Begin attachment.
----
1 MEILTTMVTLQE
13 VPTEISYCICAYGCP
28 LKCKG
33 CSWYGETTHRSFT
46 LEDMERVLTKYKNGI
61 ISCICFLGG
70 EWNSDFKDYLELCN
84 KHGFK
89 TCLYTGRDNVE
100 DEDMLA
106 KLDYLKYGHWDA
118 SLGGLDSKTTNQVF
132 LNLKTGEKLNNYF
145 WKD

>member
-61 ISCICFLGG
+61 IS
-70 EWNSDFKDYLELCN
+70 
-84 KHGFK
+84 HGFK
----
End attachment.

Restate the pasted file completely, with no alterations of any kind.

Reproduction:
1 MEILTTMVTLQE
13 VPTEISYCICAYGCP
28 LKCKG
33 CSWYGETTHRSFT
46 LEDMERVLTKYKNGI
61 ISCICFLGG
70 EWNSDFKDYLELCN
84 KHGFK
89 TCLYTGRDNVE
100 DEDMLA
106 KLDYLKYGHWDA
118 SLGGLDSKTTNQVF
132 LNLKTGEKLNNYF
145 WKD

>member
-61 ISCICFLGG
+61 IS
-70 EWNSDFKDYLELCN
+70 
-84 KHGFK
+84 HGFK